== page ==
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As the sun sets on the African plain, safari protocol calls for a sundowner where drinks and snacks are served on picnic tables set up next to the vehicle. On a couple of occasions on our trip, this tradition was interrupted by more interesting activities.
Once we followed four male lions as they headed to a nearby watering hole (Safari 7: Pooh on You). Another time a pride of lions appeared on a nearby hill (Safari 12: Sundowner Surprise) causing us to get in the vehicle and head over to watch.
But usually we stuck with tradition, loading up the vehicle and heading back to camp as total darkness approached. Typically, its a straight trip back as the dark overtakes us but, even then, something interesting could happen, as when we stumbled on a leopard hunting nearby the road in the bushy terrain near Rhino Camp (Safari 13: Stalag Panzee).
Once back in camp there is usually time for a quick shower before a late dinner. In some camps, guests would gather around a fire pit before dinner to relax and exchange stories. The fire pit below was in the woods at Nairobi National Park Camp.
At Rhino Camp, a waterhole sits 50 yards away across a small stream with a deep embankment. One evening there, we heard sounds coming from the waterhole and were greeted with this view when one of our Maasai hosts brought out a search light.
Their quick unveiling by the light and relatively close proximity gave new meaning to the concept of an intimate safari experience. There was no sense of imminent danger. Only one of awe.
I was not a big fan of our two night drives. Yes, I was interested in seeing what was out an about at night. But the bright intrusive lights needed to view the animals and the sense I had that we were somewhere we should not be left me with an odd feeling.
Nonetheless, the few images I took during these drives do help to illustrate how active the animals were while we were sleeping. And, how active they were while we were being escorted to our tents after dinner.
I was never particularly concerned about safety during the trip except, perhaps, for a moment during one escorted tent walk at Lion Camp. The setting there placed the tents in a line facing out onto an open plain of tall grasses.
The night before had been particularly noisy with what sounded like two prides of lions exchanging roars and barks late into the night. First, you would hear them off to the left. And then, a few minutes later, the roars would come from the right. That same night we were woken by the sound of heavy breathing and chomping behind the tent, likely a hippo from the stream behind the camp.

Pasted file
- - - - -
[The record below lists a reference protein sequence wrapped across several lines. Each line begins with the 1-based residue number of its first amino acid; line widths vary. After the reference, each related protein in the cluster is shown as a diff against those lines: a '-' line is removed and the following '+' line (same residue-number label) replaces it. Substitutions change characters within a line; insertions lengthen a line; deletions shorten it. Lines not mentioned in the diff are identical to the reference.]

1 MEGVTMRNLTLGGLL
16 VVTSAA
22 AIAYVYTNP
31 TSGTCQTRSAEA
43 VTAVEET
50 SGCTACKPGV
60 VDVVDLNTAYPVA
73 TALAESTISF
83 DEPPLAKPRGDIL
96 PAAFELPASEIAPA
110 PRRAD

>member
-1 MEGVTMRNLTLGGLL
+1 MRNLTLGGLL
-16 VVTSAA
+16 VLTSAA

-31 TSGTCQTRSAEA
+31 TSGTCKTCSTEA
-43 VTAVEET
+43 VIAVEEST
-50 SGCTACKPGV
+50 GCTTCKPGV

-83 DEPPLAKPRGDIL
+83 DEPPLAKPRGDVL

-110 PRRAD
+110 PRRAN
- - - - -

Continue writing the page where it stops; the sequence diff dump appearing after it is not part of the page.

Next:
As related earlier (Safari 3: Tented Camps and Conservancies), the nights were full of sound. Everything from the indescribable wails of hyena to the snorts of cape buffalo and hippo to the barks and roars of lions reminded you each night where you were.
But the back and forth of the lion prides was something special to hear. It also emphasized just how open our camp was and why you are always escorted at night by a Maasia warrior carrying a flashlight and a long pole.
On this one night that security and safety entered my mind, we were being escorted along a pathway to our room and talking about just how open the area was and just how long the grasses were. Certainly tall enough to hide a lion.
And then we noticed. Our escort was scanning the grasses with his flashlight between shining it ahead on our path. A reasonable thing to do, for sure, but not particularly comforting when all he carried was a long pole.
We had headed back to the tent later that night than usual, having stayed in the dining tent after dinner to socialize and then, with a break in the cloud cover that did not last long enough, to try and photograph the night sky.
The equatorial sky shows more of the Milky Way than the Northern Hemisphere and even though we were near full moon it was worth trying to take a picture. Those of you who have followed this blog for sometime will know that night photography is hobby, particularly photographing the night sky from remote locations (See It's Not That Far From Here 4/26/2018, The Color of Black and White 4/19/2018 and More About Dark Skies 8/29/2016).
Our attempt that night failed. The clouds rolled in before we could take the shot. Still, it makes for a nice representation of night in the Lion Camp.
What you see in addition to a cloudy sky with a few clear patches revealing a bit of the heavens, is a small gathering tent and some of the fence that surrounds the staff and kitchen areas. The dining tent is off picture to the left.
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All photos and text are copyright Clinton Richardson. The images are from the author's Safari Collection at Trekpic.com. If you like these posts, please tell your friends about the Venture Moola blog at Readjanus.com. Want to plan your own safari? If so, feel free to check out the outfitter we used at Porini.com.
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The venture moola blog comes to you from Atlanta, Georgia. Find it at readjanus.com. Copyright Clinton Richardson.
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